You Laugh

I forgive people body language most of the time. Even when I get mixed signals, I am willing to do the math and factor it all in. I figure it’s up to me to decide whether to take them at their word or take them at their gesture, and sometimes I have to compute the two together to get closer to the real story.

An example would be a typical situation like seeing someone you know and consider a friend at the grocery story. They are in a hurry. They greet you welcomingly, yet their body language suggests they are busy and really don’t have time to chat. They have either broadcast intention gestures of sprinting off to complete their errands or they have greeted you with palm out wave which tells you they see you. It says “hello,” and “I must be going.”

But what about when people betray their feelings about you with a brief or suppressed laugh?

There have been times I think I understand that kind of laugh to mean nice things, and there have been other times when the laugh signals deeper issues. Absorbing the meaning of someone’s unconscious snort or ridiculing bark of laughter might hurt, but in the long run, if you have the heart to parse it all out, you should be grateful that person showed you how they really feel – as hard as it may be to swallow.

Let me describe the last time I was aware of being laughed at in this way. It’s not a funny or nice story, and I’m trying to tell it as if it really doesn’t matter to me in the least. Those who really know me will know I am lying. These laughs torment me, and I really wish I would stop. That is why I’m writing it here. Instead of telling this story over and over to anyone I think might be sympathetic, I am laying it out here and I hope I am able to deflate it, murder it, or at least, move on.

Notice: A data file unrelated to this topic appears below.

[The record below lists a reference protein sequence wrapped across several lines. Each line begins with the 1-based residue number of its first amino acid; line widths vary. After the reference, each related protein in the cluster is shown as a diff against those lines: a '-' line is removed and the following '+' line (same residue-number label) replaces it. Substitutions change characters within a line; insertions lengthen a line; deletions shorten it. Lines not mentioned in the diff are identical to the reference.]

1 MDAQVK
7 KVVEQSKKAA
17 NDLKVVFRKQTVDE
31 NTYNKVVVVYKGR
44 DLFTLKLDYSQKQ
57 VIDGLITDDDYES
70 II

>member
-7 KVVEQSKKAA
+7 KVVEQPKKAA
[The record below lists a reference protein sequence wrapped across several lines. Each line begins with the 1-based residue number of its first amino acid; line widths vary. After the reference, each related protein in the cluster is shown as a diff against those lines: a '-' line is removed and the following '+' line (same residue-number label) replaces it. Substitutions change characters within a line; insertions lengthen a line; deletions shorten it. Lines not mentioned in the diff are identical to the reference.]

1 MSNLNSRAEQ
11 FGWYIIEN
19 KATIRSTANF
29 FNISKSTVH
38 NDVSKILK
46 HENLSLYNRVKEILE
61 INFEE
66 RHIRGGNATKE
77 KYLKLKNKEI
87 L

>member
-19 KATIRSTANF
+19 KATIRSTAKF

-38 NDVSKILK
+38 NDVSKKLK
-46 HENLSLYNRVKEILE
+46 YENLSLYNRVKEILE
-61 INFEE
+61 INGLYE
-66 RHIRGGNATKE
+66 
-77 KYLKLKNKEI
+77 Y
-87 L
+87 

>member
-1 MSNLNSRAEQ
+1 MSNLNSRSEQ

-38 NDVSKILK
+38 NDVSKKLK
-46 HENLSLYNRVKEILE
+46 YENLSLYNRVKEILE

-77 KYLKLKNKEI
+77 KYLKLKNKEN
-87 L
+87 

I was at a party. It was at a friend’s house. A birthday party, and there were a lot of people I knew by reputation and Facebook, and some I knew from my long history of being here. There was a couple I was just getting to know because I had applied for a simple, part-time executive assistant job.

This job was like several jobs I had applied for during that time. I felt I didn’t get them because of my age and over qualification. In fact, two executive assistant jobs came and went and my interviewers even revealed they were going to hold out for a younger person. That sucked, but there it was.

I won’t go into how soul-killing all that is. I will also decline to outline all the other slights and bumps I experienced trying to make up the deficit in our family income and outgo.

So, at this party, this couple is reeling off a list of reasons why I was not suitable for the job. One of them was they decided to go with someone with more digital and visual experience who was much younger. But, in my mind, how can you have more digital experience than someone who has been doing it since the beginning? I mean, I’d been doing it for a decade before the person they ended up hiring was even freaking born.